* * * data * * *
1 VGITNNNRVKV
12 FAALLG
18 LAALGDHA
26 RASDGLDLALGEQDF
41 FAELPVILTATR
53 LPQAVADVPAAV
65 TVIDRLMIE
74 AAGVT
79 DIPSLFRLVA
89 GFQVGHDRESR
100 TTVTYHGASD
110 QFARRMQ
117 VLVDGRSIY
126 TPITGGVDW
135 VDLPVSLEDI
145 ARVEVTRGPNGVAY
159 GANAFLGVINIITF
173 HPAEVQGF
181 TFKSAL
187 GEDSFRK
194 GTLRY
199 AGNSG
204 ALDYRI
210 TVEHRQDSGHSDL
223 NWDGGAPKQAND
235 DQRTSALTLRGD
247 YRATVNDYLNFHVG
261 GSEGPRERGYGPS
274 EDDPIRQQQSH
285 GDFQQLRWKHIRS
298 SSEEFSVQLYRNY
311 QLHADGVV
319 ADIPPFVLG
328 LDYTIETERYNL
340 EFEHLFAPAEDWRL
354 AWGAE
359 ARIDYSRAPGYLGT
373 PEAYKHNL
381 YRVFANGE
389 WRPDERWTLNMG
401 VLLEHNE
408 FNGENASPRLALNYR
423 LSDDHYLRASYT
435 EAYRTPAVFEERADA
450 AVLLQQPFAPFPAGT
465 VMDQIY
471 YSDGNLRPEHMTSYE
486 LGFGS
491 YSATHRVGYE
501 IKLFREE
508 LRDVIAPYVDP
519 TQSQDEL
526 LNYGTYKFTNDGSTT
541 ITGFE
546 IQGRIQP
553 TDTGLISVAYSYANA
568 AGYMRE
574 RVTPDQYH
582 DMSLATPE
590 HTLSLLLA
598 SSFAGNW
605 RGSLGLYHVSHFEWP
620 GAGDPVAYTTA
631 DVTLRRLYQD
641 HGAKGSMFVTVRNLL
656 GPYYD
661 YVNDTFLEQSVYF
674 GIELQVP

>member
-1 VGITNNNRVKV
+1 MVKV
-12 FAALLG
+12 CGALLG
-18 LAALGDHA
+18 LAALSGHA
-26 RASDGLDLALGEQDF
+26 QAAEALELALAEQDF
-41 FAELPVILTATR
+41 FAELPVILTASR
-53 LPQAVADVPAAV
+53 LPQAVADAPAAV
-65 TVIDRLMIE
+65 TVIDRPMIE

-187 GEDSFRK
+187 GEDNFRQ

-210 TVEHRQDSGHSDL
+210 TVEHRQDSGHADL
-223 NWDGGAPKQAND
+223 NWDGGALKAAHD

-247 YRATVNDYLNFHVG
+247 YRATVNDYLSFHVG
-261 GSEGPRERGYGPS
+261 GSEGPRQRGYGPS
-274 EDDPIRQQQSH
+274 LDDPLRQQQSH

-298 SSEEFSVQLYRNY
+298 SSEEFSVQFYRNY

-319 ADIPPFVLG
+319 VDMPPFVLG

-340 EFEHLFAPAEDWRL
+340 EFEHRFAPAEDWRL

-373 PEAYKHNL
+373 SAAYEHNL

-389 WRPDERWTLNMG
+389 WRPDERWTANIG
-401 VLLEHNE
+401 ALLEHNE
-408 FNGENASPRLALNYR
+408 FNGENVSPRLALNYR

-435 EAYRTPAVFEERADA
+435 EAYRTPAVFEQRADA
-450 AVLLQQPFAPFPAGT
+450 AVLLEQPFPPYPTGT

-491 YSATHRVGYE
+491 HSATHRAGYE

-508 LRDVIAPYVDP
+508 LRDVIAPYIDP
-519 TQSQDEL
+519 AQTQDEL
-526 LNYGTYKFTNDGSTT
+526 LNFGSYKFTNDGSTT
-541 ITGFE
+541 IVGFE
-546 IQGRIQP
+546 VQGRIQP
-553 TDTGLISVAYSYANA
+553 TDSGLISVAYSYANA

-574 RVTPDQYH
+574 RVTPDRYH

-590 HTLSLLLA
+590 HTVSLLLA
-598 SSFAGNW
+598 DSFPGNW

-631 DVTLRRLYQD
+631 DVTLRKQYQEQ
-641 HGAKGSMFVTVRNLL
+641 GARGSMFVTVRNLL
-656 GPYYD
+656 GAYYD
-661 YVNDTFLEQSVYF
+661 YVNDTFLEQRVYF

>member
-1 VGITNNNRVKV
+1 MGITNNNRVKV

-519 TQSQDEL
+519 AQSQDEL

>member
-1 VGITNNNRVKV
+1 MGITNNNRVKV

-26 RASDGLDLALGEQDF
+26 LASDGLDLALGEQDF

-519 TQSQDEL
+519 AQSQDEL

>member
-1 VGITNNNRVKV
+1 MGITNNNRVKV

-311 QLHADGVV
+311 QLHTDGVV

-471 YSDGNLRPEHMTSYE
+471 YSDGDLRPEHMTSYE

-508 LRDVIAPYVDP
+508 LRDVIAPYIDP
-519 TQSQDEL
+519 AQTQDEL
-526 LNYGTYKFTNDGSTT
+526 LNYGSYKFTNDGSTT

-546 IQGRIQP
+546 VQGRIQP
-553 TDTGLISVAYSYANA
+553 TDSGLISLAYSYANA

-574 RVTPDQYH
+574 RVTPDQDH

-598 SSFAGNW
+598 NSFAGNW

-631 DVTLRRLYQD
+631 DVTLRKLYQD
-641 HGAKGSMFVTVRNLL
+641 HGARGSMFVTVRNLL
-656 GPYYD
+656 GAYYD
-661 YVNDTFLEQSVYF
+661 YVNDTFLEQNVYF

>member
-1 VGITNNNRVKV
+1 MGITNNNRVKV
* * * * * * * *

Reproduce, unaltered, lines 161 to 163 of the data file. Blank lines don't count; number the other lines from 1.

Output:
-508 LRDVIAPYVDP
+508 LRDVIAPYIDP
-519 TQSQDEL